It is a good time to fly with premium carriers such as Singapore Airlines (SIA), Etihad Airways and Cathay Pacific, which are enticing travellers with super deals.
SIA has slashed fares - with short flights going for under $200 - to boost passenger numbers as it commemorates its 70th birthday this year.
The current sale, which also includes fare cuts for long-haul flights and in business class, is one of SIA's most aggressive in recent years, industry analysts said.
Other carriers such as Etihad and Qatar Airways are also offering major discounts, with return tickets to Europe for about $1,000.
Besides flights to cities like Kuala Lumpur (KL) and Jakarta for under $200 return - with taxes and other charges included - SIA is also selling tickets to destinations in India and China for less than $500 and to Australia, for under $600.
There are some conditions attached, however. For example, the special fares do not apply for popular flights like morning services to KL and Jakarta that are always full with business travellers.
A spokesman for Chan Brothers said that recently airlines have been extending promotional fares with an average of 5 to 20 per cent savings for long-haul flights and up to 15 per cent off short-haul fares.
The firm, which is participating in this weekend's Travel Revolution fair at Marina Bay Sands, is selling SIA tickets to Perth from $470, Seoul from $570 and Wellington from $970.
"The fares - same time last year - were about $570, $670 and $1,070 respectively," she said.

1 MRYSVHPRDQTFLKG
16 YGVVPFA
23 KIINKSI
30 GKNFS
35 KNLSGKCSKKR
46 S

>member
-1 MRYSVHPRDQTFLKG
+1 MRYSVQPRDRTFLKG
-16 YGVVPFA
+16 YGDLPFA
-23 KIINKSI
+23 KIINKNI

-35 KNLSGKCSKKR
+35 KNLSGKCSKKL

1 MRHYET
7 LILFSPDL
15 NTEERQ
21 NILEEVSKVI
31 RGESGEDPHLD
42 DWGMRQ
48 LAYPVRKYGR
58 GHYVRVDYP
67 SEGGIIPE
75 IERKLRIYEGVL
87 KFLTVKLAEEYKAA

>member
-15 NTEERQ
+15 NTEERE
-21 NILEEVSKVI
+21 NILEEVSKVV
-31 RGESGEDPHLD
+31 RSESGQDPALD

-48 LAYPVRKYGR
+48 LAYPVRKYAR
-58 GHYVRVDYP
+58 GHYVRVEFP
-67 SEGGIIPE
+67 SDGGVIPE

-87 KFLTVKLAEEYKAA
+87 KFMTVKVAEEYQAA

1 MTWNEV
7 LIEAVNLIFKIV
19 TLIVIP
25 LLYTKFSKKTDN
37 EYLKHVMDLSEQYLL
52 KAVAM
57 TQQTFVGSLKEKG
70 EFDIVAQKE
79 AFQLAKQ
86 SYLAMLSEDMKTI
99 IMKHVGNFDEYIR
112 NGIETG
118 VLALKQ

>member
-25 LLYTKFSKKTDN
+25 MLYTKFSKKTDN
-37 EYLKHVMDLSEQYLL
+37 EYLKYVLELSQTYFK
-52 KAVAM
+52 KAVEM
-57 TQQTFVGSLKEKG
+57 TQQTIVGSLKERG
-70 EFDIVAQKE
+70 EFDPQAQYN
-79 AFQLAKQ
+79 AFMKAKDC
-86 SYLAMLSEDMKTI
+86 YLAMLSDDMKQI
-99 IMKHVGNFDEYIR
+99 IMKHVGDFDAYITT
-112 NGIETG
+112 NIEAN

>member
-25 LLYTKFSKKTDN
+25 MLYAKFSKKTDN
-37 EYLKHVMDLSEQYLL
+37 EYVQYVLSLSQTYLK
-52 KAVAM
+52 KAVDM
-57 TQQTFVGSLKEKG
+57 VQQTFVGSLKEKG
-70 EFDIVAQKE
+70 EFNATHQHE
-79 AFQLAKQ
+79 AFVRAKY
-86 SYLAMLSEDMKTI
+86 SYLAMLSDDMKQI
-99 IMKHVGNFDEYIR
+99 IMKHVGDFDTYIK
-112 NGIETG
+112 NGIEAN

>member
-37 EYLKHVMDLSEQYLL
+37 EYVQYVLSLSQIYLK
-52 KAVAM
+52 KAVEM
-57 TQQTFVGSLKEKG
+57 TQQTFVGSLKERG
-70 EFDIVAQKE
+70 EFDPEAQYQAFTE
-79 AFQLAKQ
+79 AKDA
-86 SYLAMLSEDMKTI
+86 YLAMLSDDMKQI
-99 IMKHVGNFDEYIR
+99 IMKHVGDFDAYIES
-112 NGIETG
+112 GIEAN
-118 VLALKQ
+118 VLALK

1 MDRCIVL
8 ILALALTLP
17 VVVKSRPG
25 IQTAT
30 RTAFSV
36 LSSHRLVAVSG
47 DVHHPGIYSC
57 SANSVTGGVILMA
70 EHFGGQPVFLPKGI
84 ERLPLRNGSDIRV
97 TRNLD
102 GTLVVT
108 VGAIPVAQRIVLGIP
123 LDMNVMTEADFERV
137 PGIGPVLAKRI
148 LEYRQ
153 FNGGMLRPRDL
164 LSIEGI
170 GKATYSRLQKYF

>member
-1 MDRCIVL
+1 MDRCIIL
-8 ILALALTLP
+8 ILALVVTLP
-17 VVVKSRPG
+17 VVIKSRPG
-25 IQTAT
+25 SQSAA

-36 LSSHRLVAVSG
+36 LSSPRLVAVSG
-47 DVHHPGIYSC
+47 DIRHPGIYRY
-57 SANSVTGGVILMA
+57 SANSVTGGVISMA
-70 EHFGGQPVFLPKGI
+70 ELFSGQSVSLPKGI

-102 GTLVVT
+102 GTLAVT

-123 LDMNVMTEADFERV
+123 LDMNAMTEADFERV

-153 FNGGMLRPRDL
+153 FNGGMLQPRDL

SIA would not say how the response has been from customers so far, citing commercial sensitivities. A spokesman would only say that fares are a function of supply and demand, and they may move up and down throughout the year due to numerous factors.
Good times or bad, "there are always travel deals and savings to be mined for the prudent traveller", she added.
The increasingly competitive landscape over the last few years has been great news for travellers who continue to benefit from attractive fares as airlines battle it out to win customers.
Private tutor Alan Wong, 24, said: "Given that SIA is usually out of reach for many young people, the deals are definitely quite attractive, especially to cities in the region. It's about the same as what you would pay on a budget carrier."
With the demand for air travel, especially in the Asia-Pacific, growing strongly, premium carriers are competing not just with one another, but also with budget carriers, to grow market share.
University student Ruswin Sandhu, 22, who lives in Los Angeles, said: "A few years ago, there was no way you could pay under US$1,000 (S$1,400) for an SIA flight to Singapore but now it's possible. It just shows how competitive the industry is."
This article was first published on Feb 25, 2017.
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